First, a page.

William B. Sawyer Jr., the son of Miami pioneer doctor William B. Sawyer. Sawyer operated his father's Mary Elizabeth Hotel at the epicenter of Colored Town in it's heyday. The family still owns considerable properties in Overtown.

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Annie M. Coleman, one of the first women to become involved in social issues as the civil rights era began in Dade county. Coleman was a strong advocate for the rights of Blacks. The Coleman Gardens Housing Project is named after her.
 

 
Horace Sharpe Jr., so of the Lemon City pioneers, in front of one of the first homes built in what became known as Libery City, circa 1923.

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Judge L. E. Thomas, the first Black judge in the South since reconstruction. Judge Thomas presided over the cases brought to court from the city's first Black patrolmen in the late 1940s.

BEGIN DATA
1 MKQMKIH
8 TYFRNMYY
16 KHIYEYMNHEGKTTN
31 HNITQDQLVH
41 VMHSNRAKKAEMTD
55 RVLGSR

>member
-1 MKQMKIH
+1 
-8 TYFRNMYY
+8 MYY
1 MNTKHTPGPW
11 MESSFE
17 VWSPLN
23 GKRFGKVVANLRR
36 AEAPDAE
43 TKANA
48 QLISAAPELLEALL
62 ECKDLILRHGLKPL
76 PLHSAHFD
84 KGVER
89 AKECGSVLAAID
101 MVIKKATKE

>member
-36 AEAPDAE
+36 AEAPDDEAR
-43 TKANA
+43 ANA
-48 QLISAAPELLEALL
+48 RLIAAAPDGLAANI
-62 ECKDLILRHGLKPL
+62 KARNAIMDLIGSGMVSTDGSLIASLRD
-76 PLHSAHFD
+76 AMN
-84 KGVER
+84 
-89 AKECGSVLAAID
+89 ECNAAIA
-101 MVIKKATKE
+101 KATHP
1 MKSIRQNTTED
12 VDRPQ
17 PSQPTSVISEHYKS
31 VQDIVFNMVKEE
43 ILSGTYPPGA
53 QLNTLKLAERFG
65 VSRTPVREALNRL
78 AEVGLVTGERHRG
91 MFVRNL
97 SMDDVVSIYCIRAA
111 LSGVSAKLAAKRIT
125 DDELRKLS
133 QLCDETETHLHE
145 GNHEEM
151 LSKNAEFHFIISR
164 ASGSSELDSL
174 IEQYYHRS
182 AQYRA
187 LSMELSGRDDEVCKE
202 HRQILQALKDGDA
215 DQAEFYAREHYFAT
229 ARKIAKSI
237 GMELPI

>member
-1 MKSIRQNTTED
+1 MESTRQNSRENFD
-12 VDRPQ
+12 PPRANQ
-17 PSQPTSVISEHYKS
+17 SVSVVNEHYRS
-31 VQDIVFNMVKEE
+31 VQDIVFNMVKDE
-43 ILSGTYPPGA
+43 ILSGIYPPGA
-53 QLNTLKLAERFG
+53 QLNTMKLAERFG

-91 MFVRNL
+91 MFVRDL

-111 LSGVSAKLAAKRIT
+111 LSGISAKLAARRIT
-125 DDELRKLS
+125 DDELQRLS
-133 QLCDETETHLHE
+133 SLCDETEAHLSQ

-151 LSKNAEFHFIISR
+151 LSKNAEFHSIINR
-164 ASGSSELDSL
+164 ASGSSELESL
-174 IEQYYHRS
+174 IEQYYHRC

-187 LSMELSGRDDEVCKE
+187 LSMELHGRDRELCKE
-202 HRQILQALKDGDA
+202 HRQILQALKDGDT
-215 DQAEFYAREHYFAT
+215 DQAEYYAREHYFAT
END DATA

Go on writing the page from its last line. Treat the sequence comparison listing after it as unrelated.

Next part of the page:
Thurgood Marshall (second from left) meets with Miami civil rights activists, circa 1952 . Marshall would later become the first Black justice of the Supreme Court. At the time of this photograph he was the general counsel of the National NAACP office. Miami attorney G. E. Graves is seated at far right.

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Martin Luther King Jr. at Miami's Variety Children's Hospital (now Miami Children's Hospital) in 1966. Dr. King visited Miami several times during the civil rights movement.
 

 
Father John E. Culmer (1891-1963). Father Culmer arrived in Miami from Tampa in 1929 to lead St. Agnes Episcopal Church. He became Miami's most influential Black leader in the 1930s and 1940s, regularly writing articles on Miami for national Black publications such as New York City's Amersterdam News.

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